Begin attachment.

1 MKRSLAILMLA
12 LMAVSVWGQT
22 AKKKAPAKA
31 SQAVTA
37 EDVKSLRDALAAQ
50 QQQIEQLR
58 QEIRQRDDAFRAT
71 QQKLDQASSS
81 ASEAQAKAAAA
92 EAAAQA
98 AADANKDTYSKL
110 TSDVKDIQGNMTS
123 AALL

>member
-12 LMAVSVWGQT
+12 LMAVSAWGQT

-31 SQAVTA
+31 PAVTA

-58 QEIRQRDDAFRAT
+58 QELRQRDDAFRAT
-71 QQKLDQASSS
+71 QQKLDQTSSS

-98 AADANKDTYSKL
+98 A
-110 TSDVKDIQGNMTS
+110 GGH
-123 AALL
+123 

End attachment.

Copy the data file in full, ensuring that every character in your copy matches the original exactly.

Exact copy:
1 MKRSLAILMLA
12 LMAVSVWGQT
22 AKKKAPAKA
31 SQAVTA
37 EDVKSLRDALAAQ
50 QQQIEQLR
58 QEIRQRDDAFRAT
71 QQKLDQASSS
81 ASEAQAKAAAA
92 EAAAQA
98 AADANKDTYSKL
110 TSDVKDIQGNMTS
123 AALL

>member
-12 LMAVSVWGQT
+12 LMAVSAWGQT

-31 SQAVTA
+31 PAVTA

-58 QEIRQRDDAFRAT
+58 QELRQRDDAFRAT
-71 QQKLDQASSS
+71 QQKLDQTSSS

-98 AADANKDTYSKL
+98 A
-110 TSDVKDIQGNMTS
+110 GGH
-123 AALL
+123 